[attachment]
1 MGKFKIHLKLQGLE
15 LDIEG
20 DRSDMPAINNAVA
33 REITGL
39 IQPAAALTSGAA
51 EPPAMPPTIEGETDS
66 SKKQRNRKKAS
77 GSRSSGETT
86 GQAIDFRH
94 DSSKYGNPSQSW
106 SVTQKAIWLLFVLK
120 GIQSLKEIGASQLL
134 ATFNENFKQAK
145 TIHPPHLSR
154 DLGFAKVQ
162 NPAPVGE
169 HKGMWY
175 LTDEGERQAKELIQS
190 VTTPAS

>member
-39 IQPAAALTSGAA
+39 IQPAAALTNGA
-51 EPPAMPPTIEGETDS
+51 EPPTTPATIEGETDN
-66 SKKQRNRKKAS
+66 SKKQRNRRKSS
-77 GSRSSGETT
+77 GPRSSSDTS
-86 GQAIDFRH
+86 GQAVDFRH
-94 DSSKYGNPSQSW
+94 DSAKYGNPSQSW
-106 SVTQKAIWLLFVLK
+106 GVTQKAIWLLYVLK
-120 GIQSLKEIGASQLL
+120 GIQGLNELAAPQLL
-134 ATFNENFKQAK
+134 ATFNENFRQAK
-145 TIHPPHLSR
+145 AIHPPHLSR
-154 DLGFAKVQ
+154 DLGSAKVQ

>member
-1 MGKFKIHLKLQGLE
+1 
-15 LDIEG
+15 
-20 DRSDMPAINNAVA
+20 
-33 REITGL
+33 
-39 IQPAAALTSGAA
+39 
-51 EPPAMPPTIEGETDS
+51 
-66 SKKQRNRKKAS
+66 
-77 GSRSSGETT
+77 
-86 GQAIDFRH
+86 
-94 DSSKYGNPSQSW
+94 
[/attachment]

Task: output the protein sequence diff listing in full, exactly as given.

1 MGKFKIHLKLQGLE
15 LDIEG
20 DRSDMPAINNAVA
33 REITGL
39 IQPAAALTSGAA
51 EPPAMPPTIEGETDS
66 SKKQRNRKKAS
77 GSRSSGETT
86 GQAIDFRH
94 DSSKYGNPSQSW
106 SVTQKAIWLLFVLK
120 GIQSLKEIGASQLL
134 ATFNENFKQAK
145 TIHPPHLSR
154 DLGFAKVQ
162 NPAPVGE
169 HKGMWY
175 LTDEGERQAKELIQS
190 VTTPAS

>member
-39 IQPAAALTSGAA
+39 IQPAAALTNGA
-51 EPPAMPPTIEGETDS
+51 EPPTTPATIEGETDN
-66 SKKQRNRKKAS
+66 SKKQRNRRKSS
-77 GSRSSGETT
+77 GPRSSSDTS
-86 GQAIDFRH
+86 GQAVDFRH
-94 DSSKYGNPSQSW
+94 DSAKYGNPSQSW
-106 SVTQKAIWLLFVLK
+106 GVTQKAIWLLYVLK
-120 GIQSLKEIGASQLL
+120 GIQGLNELAAPQLL
-134 ATFNENFKQAK
+134 ATFNENFRQAK
-145 TIHPPHLSR
+145 AIHPPHLSR
-154 DLGFAKVQ
+154 DLGSAKVQ

>member
-1 MGKFKIHLKLQGLE
+1 
-15 LDIEG
+15 
-20 DRSDMPAINNAVA
+20 
-33 REITGL
+33 
-39 IQPAAALTSGAA
+39 
-51 EPPAMPPTIEGETDS
+51 
-66 SKKQRNRKKAS
+66 
-77 GSRSSGETT
+77 
-86 GQAIDFRH
+86 
-94 DSSKYGNPSQSW
+94 